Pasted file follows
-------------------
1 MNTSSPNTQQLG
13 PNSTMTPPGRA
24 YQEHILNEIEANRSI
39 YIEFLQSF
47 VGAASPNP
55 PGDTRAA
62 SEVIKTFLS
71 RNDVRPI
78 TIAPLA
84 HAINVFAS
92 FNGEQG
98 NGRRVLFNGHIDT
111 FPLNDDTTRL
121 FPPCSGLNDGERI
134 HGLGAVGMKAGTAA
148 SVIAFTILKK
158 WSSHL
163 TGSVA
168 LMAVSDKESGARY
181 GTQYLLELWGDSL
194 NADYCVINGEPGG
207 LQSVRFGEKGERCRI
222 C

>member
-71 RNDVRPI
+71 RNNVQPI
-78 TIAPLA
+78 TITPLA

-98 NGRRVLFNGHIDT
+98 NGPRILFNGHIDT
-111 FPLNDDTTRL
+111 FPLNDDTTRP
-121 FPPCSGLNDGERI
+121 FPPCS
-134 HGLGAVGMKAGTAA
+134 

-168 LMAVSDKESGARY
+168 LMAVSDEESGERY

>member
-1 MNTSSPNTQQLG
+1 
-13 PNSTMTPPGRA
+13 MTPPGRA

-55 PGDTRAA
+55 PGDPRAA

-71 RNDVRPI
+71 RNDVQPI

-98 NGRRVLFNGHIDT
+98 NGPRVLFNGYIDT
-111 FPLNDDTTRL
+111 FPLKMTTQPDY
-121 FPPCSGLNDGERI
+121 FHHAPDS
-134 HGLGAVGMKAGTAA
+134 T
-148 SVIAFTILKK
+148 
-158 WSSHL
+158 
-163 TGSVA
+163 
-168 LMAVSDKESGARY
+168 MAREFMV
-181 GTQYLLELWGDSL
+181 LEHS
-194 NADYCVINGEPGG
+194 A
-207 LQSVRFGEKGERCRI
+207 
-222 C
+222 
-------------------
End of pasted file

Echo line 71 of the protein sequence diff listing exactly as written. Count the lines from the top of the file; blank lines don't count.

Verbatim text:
+222 